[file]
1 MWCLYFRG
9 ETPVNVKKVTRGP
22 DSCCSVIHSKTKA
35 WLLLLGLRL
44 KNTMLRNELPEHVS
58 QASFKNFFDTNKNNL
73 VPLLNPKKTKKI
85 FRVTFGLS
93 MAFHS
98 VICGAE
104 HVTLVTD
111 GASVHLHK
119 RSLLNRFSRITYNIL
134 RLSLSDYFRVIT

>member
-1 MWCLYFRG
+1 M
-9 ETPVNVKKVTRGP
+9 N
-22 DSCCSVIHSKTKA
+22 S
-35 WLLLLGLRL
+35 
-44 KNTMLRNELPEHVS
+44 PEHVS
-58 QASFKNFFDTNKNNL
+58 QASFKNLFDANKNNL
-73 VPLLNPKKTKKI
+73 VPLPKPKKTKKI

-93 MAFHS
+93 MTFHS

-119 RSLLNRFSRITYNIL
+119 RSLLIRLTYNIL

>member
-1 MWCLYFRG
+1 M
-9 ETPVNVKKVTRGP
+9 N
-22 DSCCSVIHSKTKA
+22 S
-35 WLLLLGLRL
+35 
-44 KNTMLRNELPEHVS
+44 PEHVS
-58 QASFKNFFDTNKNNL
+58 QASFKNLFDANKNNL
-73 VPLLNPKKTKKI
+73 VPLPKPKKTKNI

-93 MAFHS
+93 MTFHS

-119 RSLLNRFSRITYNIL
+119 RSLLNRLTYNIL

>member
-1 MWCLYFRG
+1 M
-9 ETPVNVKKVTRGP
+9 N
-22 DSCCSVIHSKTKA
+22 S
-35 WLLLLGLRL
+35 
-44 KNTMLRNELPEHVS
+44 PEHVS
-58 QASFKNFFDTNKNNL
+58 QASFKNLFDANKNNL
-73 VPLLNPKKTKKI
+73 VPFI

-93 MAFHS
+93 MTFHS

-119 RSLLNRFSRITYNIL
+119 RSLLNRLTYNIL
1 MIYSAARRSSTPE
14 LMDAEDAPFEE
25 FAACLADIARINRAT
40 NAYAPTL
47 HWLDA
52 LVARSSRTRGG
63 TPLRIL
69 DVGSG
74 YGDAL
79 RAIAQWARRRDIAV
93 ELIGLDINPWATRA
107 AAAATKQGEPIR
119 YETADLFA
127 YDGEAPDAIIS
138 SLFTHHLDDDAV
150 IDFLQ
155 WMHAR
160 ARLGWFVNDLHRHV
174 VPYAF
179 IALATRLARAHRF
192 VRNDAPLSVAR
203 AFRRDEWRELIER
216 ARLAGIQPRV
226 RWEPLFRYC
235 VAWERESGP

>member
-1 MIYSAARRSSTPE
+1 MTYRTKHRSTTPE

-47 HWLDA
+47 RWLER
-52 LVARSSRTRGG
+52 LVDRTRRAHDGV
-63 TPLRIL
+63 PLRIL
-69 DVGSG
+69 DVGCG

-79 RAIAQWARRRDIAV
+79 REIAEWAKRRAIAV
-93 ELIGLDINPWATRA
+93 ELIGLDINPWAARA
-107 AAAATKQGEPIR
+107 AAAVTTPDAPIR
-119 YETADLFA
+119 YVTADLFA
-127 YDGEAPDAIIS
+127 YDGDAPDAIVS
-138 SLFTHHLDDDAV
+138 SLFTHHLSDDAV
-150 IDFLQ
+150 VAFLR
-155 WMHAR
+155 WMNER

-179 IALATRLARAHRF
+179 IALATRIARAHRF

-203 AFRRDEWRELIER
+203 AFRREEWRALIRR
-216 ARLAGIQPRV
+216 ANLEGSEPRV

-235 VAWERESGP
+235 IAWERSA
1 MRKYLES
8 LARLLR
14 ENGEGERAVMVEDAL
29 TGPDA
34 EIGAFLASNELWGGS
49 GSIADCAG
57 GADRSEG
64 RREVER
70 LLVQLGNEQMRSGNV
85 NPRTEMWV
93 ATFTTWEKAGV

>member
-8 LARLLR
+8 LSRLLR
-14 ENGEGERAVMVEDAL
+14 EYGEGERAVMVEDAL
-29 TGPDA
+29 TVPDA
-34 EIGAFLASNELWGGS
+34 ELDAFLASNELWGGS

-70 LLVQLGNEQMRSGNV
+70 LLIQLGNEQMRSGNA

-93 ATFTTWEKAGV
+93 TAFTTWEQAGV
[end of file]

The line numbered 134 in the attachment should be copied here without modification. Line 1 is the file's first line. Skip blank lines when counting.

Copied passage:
14 ENGEGERAVMVEDAL